by Ruth Austin
One of the great joys of going on vacation is the act of selecting books to take along. Perhaps it's some kind of a Pavlovian hangover from childhood (we were always encouraged to bring books on family trips) or perhaps it's the prospect of sitting for hours on a beach or a deck and really, properly soaking in the book. Who knows? All I know for sure is that there's no feeling quite like the choosing itself; to a nerd like me it's more exciting than opening my birthday presents.
P and I are going to Hawaii on what will be our very first 'proper holiday' in a long, long time. It's hard to anticipate the mood and pace ahead of time, so I try to make my holiday reading a bundle of assorted styles.
Here, in no particular order, are the books I've gathered together so far:
- Life After Life by Kate Atkinson
- The Lone Ranger and Tonto Fistfight in Heaven by Sherman Alexie
- Snow Falling on Cedars by David Guterson
- The Best American Nonrequired Reading 2013 edited by Dave Eggers and a bunch of high school students who have much savvier taste than I did at their age.
- Debt: The First 5,000 Years by David Graeber
You might spot a couple of themes here. While the David/Dave thing is purely coincidental, the Pacific Northwest vibe isn't. Sherman Alexie is a huge deal up here, but much less well-known in the U.K. and his work was recommended to me by someone whose taste I thoroughly trust. The Guterson I remembered from my bookselling days: it was a huge deal at the time and, although I sold many copies, I never quite got around to reading it.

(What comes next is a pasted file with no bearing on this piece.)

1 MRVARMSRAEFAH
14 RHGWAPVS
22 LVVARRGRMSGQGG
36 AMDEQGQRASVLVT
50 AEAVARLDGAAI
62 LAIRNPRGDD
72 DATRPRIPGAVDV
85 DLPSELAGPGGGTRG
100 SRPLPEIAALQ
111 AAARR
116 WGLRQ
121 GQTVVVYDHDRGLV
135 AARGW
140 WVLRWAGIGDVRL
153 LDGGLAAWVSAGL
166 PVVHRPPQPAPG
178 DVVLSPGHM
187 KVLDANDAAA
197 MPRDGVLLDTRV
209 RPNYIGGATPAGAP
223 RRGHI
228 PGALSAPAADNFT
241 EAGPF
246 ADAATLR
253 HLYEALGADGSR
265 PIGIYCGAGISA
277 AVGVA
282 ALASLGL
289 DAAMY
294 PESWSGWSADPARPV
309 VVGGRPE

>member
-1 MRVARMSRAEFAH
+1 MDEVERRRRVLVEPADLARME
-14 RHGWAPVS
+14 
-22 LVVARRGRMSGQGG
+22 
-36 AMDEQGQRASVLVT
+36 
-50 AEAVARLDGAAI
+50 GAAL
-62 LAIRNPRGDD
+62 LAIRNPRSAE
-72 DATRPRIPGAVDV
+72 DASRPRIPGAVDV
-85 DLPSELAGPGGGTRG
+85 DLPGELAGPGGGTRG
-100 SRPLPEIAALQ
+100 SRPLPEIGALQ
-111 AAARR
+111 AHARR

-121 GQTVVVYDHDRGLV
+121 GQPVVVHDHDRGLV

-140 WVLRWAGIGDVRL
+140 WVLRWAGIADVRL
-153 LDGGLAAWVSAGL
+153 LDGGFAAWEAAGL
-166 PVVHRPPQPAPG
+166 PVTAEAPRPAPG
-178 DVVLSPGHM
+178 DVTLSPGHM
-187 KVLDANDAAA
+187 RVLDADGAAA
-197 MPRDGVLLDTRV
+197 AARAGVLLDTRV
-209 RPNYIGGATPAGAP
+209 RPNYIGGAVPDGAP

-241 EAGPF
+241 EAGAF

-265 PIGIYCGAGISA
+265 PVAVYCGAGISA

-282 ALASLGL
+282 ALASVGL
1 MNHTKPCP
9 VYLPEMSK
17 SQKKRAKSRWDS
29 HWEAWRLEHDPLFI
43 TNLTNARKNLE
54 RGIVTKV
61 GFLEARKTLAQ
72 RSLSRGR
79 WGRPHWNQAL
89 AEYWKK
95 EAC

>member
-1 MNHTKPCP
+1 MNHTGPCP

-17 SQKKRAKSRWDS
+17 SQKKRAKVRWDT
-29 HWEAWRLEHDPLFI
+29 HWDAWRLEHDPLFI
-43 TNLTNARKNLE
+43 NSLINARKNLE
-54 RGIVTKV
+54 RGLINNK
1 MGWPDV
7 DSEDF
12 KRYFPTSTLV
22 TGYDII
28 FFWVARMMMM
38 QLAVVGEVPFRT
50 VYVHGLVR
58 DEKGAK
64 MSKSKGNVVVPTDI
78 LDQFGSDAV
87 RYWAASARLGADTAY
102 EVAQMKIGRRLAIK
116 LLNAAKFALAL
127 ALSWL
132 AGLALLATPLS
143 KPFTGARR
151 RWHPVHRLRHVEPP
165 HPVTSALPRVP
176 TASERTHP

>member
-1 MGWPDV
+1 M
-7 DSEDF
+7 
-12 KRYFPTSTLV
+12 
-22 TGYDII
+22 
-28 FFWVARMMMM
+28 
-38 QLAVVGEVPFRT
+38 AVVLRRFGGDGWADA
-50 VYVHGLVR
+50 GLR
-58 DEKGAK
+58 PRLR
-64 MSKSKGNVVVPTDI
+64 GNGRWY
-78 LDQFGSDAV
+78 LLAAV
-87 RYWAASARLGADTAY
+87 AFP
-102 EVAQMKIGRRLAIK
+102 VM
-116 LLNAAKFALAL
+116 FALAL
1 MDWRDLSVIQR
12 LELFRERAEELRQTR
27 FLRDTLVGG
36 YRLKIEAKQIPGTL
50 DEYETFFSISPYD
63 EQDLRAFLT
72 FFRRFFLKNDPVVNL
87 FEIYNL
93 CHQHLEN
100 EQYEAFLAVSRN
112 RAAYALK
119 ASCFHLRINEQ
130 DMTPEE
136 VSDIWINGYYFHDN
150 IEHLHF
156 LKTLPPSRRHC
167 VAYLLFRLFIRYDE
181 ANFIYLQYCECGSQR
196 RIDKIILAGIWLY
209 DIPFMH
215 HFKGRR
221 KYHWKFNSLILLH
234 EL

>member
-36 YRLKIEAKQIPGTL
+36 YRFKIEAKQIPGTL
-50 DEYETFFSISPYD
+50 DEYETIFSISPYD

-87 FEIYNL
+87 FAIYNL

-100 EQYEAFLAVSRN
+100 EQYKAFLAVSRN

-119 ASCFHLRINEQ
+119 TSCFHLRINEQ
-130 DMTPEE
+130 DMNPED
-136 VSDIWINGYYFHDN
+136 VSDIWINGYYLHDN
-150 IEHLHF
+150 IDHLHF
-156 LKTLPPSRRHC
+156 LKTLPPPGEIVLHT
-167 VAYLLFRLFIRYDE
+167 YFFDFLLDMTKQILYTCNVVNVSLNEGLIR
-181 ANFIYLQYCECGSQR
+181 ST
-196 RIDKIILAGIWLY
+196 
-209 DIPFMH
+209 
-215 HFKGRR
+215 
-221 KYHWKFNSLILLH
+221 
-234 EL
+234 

Nonrequired and Debt were gifts from P last year and have been sitting on my 'to-read' pile for just such a trip. I was actually in the middle of reading Debt when my old kindle expired (I actually smashed it on a London Underground train platform in fact, but let's pretend otherwise), and I had to get around to buying a new one before finishing it.
Life After Life was recently the selection of a local book club – one I joined, but haven't yet managed to attend a real meeting of. I wanted to bring along another literary novel, something newish but without the hefty commitment (and physical weight!) of a book like The Luminaries and was intrigued by the sound of this.
I really want some Hawaiian history or stories too, but then I figure the place to find the best books about Hawaii is going to be Hawaii, so maybe I’ll pick up a little something there and read it when I’m back in rainy Seattle . . .